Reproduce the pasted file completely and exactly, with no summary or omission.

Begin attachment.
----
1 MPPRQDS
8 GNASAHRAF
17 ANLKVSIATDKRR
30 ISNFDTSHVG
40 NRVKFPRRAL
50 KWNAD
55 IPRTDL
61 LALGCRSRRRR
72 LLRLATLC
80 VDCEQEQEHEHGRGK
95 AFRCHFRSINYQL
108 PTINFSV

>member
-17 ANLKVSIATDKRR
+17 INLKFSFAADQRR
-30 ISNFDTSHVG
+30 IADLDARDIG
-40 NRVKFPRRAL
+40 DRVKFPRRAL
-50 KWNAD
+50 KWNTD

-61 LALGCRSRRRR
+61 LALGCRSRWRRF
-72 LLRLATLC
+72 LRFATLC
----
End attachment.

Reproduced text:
1 MPPRQDS
8 GNASAHRAF
17 ANLKVSIATDKRR
30 ISNFDTSHVG
40 NRVKFPRRAL
50 KWNAD
55 IPRTDL
61 LALGCRSRRRR
72 LLRLATLC
80 VDCEQEQEHEHGRGK
95 AFRCHFRSINYQL
108 PTINFSV

>member
-17 ANLKVSIATDKRR
+17 INLKFSFAADQRR
-30 ISNFDTSHVG
+30 IADLDARDIG
-40 NRVKFPRRAL
+40 DRVKFPRRAL
-50 KWNAD
+50 KWNTD

-61 LALGCRSRRRR
+61 LALGCRSRWRRF
-72 LLRLATLC
+72 LRFATLC